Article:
When it comes to the value that robots deliver to manufacturing, most people think immediately of the tangible benefits delivered by the large, brightly colored industrial automation which gained popularity in the automotive industry in the 1980’s and 90’s. Things like lower costs, higher quality and fewer worker injuries.
Wait, you say, none of those benefits have anything to do with lowering supply chain risk. You’re right. I’m here to make the case that in today’s model for manufacturing – where a huge reliance on outsourcing to countries with access to low-cost labor has engendered significant supply chain risk, robots can make a difference.
Don’t get me wrong—I am completely aware of how we got here. In my early days at Hewlett-Packard, pursing lower labor costs was an important part of our strategy. For many manufacturers, it started slowly: sourcing parts from off-shore suppliers. Then, came the outsourcing of larger assemblies, culminating in the outsourcing of entire manufacturing operations to countries with access to lower-cost labor.
In a world ripe with unintended consequences, these strategies ushered in new supply chain risks, many of which we still deal with today. Transportation costs are higher. Supply chains are more brittle and less flexible. Designers worry about protecting their IP. And innovation is always harder to cultivate when elements of the product development lifecycle (ideation, design, manufacturing, production and service) are separated geographic and cultural differences.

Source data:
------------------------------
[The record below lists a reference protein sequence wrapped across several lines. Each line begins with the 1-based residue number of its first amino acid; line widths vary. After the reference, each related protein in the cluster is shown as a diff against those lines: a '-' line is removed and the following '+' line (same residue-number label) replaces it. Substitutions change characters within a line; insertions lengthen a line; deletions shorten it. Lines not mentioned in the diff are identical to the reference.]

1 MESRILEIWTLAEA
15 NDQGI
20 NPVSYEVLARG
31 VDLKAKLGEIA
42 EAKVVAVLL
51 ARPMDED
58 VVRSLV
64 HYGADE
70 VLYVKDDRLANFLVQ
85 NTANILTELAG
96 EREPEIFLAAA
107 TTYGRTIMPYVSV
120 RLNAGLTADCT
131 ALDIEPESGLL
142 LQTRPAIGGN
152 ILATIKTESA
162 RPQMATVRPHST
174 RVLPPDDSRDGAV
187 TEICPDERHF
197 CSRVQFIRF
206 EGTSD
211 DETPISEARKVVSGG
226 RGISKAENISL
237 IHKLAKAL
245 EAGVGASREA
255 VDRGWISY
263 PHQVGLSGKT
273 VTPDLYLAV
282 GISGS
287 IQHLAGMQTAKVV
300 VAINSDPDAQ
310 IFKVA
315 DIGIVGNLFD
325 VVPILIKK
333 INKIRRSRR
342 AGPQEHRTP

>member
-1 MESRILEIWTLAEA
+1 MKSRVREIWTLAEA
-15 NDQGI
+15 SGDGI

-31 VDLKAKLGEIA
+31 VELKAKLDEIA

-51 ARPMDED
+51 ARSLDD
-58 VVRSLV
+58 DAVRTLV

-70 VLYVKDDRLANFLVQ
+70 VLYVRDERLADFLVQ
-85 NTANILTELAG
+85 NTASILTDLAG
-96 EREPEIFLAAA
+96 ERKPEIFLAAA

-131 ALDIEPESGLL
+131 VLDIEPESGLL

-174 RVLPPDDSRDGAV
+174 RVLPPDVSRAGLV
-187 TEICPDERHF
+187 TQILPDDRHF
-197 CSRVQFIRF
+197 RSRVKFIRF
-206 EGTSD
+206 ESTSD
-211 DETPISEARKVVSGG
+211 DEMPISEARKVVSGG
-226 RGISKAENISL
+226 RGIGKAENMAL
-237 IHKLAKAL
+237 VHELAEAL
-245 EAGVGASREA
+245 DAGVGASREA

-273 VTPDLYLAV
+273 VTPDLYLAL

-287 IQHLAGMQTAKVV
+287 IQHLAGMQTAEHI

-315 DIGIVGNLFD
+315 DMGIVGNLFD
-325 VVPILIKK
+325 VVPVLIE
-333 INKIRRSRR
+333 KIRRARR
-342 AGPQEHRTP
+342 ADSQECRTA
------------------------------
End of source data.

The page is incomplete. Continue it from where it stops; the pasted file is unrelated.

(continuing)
This is where the new robot—one that’s human-safe, performing human tasks on a human scale—comes into play. These robots are easily integrated into existing manufacturing and distribution operations. They are versatile enough to be packing boxes one week and tending machines the next. Many, commonly referred to as ‘collaborative’ or ‘interactive production’ robots, are remarkably inexpensive—accessible to both large-scale manufacturing enterprises, as well as very small businesses, which until now, could not capitalize on robotic automation.
From a U.S. manufacturing and supply chain perspective, these robots enable business models that manufacturers can use to more effectively compete. And, to my point, these models can lower supply chain risk.
For tasks once considered poor candidates for automation, robots can now be deployed inexpensively, flexibly, and in direct proximity to humans. In this way, this new technology is allowing companies to more cost effectively co-locate design and manufacturing. Lead times between production and consumption are dramatically reduced. Suppliers can be visited more regularly, minimizing the number of catastrophic supply chain problems and saving valuable time in resolving issues. The net result: lower cost, more flexible supply chains that are also less risky.
Supply chain risk is a multi-faceted challenge that has ended many a career. No one solution is going to make these challenges go away. But watch for the newest tool in supply chain risk management in the form of a human-friendly robot. The many benefits they offer may just surprise you.